News broke yesterday that Empire star Jussie Smollett was hospitalized following a racist and homophobic attack in Chicago. Police said Smollett — a Black, gay, and Jewish actor — was attacked by two white men who yelled racist and homophobic slurs, poured an unknown chemical substance on him, and tied a rope around his neck.
The news has not only brought tears to my eyes, it has left me in a state of rage.
Days before this incident, I was grappling with all the incidents affecting Black LGBTQ people and how the world seems to salaciously enjoy watching us suffer at the hands of marginalization and oppression. From news outlets pacifying the incident as a “possible hate crime” to social media users making claims that the incident was set up, I have come to terms with the reality that, although some insist that racism and discrimination are a thing of the past, the world isn’t as welcoming and inclusive as I’d like to believe.
My thoughts are only confirmed when I hear stories like those of Timothy Dean, a Black gay activist, and Gemmel Moore, a Black gay sex worker — both of whom were found dead on separate occasions in the home of white businessman and political fundraiser Ed Buck in what appeared to be accidental overdoses — and wrestle with the pain and frustration of knowing that we may never see justice for their deaths. It’s when I witness the words and actions of individuals like Kevin Hart, who came under fire recently for anti-LGBTQ tweets and homophobic rhetoric in his comedy, that I know the lives of Black LGBTQ people have been and continue to be under attack.
As I have worked in the last day to process what has transpired, I recognize that nothing about this MAGA political climate or its symbolism is new. While the United States seems much more grim since President Donald Trump took office, the history before him has been one that has elevated people like Trump and eradicated Black LGBTQ people, specifically those who live in their Black LGBTQ identity authentically.
Take, for instance, the 1992 death of Marsha P. Johnson, a Black trans woman who led the Stonewall riots and fought back against police brutality. Her death, much like the increasing deaths of Black trans women in the recent years, points to a system actively working to silence the voices of Black LGBTQ people. For years, Black scholars and thought leaders like Bayard Rustin and James Baldwin shed light on the struggles and pains that all Black LGBTQ people face in this country and the actions necessary to create change. Both faced their own subsets of attacks and backlash in their freedom work, proving that while the times have changed, so much has stayed the same.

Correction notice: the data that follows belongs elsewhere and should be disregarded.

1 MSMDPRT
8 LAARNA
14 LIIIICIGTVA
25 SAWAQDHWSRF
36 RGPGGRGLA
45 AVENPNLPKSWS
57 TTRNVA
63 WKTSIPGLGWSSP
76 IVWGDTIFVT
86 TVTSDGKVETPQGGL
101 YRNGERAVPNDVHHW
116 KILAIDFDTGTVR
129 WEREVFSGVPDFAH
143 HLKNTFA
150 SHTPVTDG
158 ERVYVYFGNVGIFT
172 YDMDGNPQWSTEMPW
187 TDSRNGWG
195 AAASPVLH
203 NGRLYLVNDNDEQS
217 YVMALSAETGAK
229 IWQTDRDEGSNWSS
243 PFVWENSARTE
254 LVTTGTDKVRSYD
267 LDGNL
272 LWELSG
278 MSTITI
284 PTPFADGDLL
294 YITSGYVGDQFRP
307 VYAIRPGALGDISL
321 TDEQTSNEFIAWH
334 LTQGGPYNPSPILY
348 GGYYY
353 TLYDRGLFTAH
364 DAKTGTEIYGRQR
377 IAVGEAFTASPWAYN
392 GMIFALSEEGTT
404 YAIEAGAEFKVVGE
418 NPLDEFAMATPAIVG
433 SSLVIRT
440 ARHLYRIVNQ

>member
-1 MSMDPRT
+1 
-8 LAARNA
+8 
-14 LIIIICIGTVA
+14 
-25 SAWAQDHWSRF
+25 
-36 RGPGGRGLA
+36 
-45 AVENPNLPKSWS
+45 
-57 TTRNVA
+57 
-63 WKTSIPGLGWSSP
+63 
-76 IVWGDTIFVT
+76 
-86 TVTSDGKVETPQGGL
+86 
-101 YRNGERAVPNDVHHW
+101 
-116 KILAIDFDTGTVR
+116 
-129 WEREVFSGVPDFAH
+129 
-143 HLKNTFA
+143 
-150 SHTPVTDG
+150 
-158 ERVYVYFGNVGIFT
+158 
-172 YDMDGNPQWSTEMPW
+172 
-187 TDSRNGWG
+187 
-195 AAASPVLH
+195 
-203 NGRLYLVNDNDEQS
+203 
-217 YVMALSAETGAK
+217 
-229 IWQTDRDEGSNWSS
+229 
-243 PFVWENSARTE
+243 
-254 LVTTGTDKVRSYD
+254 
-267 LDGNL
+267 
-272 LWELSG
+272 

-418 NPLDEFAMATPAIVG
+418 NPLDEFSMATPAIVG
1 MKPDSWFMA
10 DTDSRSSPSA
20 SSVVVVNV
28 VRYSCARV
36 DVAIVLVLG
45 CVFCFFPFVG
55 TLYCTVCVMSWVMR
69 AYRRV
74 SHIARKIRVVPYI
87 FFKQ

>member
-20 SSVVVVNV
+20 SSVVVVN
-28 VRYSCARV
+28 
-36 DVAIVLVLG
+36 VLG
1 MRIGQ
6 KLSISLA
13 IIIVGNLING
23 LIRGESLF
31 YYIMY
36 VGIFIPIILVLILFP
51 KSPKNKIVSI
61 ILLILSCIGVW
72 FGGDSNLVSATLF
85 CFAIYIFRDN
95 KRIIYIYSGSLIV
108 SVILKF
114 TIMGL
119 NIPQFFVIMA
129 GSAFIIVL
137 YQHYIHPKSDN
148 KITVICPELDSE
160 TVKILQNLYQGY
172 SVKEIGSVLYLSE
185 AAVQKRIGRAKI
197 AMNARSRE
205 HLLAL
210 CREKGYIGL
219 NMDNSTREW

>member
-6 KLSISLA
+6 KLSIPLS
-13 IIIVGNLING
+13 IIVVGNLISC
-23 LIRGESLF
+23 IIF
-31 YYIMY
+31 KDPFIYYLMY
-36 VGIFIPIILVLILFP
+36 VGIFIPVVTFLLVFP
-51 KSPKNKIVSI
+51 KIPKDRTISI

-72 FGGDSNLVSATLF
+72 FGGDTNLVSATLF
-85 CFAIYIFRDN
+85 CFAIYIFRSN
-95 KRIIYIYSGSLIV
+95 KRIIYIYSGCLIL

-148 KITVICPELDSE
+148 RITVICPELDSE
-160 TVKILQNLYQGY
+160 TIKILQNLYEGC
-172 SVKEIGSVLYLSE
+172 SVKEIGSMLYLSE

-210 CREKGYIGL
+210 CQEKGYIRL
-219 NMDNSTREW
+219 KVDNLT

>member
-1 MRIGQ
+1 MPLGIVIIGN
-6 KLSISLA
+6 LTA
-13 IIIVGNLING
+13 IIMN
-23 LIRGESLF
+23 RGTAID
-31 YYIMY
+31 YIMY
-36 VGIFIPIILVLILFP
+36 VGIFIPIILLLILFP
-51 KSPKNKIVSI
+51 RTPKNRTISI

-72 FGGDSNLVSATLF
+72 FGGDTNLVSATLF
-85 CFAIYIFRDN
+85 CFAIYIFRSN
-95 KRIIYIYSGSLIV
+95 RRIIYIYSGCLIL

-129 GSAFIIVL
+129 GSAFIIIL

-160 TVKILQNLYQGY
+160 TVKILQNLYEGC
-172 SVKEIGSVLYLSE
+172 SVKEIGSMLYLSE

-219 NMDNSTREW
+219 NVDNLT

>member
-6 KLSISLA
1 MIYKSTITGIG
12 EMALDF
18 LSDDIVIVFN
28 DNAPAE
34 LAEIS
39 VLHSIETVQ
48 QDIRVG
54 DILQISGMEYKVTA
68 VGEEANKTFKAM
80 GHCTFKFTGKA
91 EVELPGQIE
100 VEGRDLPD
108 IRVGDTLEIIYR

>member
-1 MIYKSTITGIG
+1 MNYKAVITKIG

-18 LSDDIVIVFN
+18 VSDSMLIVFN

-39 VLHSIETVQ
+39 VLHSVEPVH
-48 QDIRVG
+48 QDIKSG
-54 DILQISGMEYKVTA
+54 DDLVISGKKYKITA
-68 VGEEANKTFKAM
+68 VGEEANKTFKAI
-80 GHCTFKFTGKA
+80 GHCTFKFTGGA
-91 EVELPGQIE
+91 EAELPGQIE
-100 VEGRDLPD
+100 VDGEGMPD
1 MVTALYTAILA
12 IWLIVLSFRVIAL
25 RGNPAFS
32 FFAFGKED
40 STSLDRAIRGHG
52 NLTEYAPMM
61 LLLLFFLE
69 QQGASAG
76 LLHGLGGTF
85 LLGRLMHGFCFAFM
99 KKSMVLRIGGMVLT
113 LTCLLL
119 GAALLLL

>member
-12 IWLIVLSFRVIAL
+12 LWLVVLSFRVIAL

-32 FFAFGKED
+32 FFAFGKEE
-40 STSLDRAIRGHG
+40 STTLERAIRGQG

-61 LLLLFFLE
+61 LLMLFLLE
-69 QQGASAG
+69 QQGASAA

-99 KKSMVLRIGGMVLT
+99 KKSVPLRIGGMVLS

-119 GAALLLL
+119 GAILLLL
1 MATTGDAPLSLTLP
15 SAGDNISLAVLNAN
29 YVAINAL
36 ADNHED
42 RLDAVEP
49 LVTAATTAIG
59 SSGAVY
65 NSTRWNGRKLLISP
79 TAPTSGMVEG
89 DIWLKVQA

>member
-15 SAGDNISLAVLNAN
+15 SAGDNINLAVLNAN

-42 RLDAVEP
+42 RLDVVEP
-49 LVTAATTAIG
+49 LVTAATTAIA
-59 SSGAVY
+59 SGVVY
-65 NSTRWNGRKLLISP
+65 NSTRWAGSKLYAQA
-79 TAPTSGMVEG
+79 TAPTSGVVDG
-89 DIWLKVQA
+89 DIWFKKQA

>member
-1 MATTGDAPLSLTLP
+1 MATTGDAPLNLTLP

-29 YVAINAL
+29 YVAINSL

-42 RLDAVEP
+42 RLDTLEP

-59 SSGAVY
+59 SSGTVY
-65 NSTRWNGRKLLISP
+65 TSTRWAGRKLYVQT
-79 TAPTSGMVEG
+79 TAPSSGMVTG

What happened to Jussie and what has been happening to many other Black LGBTQ people over the years is a symptom of a much larger issue that many refuse to acknowledge. Beyond conversations about the anti-queer discrimination, homophobia, anti-Semitism, and racism that lives at the foundation of U.S. history, is the understanding that the goal of white supremacy is to ensure the marginalized live in a world of fear.
Beyond the dismissals that red MAGA hats are a symbol of hatred, are the ways that folks continue to minimize the hate and pain that Black LGBTQ face as “isolated incidents,” or ask what we might have done to provoke a hateful or racist incident. Even more, it’s the ways that the world tries to fraction out the harmful experiences that Black LGBTQ have, as if oppression can only happen to one identity at one time.
The attack against Jussie was a high profile reminder that no matter how much money you have or how successful you are as a Black LGBTQ person, you have and never will be safe in this climate. Joshua Rivera’s astute point in GQ bears repeating: While the allegation that the attacker yelled “MAGA country” was confirmed Wednesday, no one needs to fact check what we’ve long known: this was MAGA country years before Trump took office.
As I sit and watch both of my identities come under attack almost daily, I recognize how easy it would for me to be silent and stay locked in fear. However, I often think about those who have come before me and garner strength through their work and their actions. I often encourage other Black LGBTQ to think back on the words of writers like Audre Lorde, who reminded us to be deliberate and to be afraid of nothing.
As for those who do not live with my shared pain day in and day out, I challenge everyone to be more than just an “ally” to Jussie’s pain and experiences, but rather to be an accomplice to the change this country needs. If we are ever going to make America great, we have to start by doing the work to make it a safer place for Black LGBTQ people to thrive, not just survive.
UPDATE: This piece has been updated to include specific reference and credit to Joshua Rivera’s piece about the same subject in GQ.
Dr. Jonathan P. Higgins is a freelance writer, speaker, and thought leader who likes to examine the intersections of gender, race, and media. They hold a doctorate in educational justice and writes regularly about the experiences of being Black and queer in America. You can follow them on Twitter @DoctorJonPaul or view more of their work at www.DoctorJonPaul.com.